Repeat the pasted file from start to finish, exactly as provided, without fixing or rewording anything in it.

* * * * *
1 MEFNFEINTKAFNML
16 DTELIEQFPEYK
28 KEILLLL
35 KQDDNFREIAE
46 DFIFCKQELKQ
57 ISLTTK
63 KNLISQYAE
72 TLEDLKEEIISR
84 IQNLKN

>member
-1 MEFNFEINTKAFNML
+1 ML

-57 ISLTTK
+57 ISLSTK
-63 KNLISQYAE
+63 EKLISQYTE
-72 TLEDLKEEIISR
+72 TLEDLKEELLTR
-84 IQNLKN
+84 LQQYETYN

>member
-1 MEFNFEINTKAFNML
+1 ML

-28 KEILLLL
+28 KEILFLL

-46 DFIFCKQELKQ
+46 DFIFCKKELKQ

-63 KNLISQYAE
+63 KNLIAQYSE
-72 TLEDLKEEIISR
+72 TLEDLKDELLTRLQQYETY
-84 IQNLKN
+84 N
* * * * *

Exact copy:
1 MEFNFEINTKAFNML
16 DTELIEQFPEYK
28 KEILLLL
35 KQDDNFREIAE
46 DFIFCKQELKQ
57 ISLTTK
63 KNLISQYAE
72 TLEDLKEEIISR
84 IQNLKN

>member
-1 MEFNFEINTKAFNML
+1 ML

-57 ISLTTK
+57 ISLSTK
-63 KNLISQYAE
+63 EKLISQYTE
-72 TLEDLKEEIISR
+72 TLEDLKEELLTR
-84 IQNLKN
+84 LQQYETYN

>member
-1 MEFNFEINTKAFNML
+1 ML

-28 KEILLLL
+28 KEILFLL

-46 DFIFCKQELKQ
+46 DFIFCKKELKQ

-63 KNLISQYAE
+63 KNLIAQYSE
-72 TLEDLKEEIISR
+72 TLEDLKDELLTRLQQYETY
-84 IQNLKN
+84 N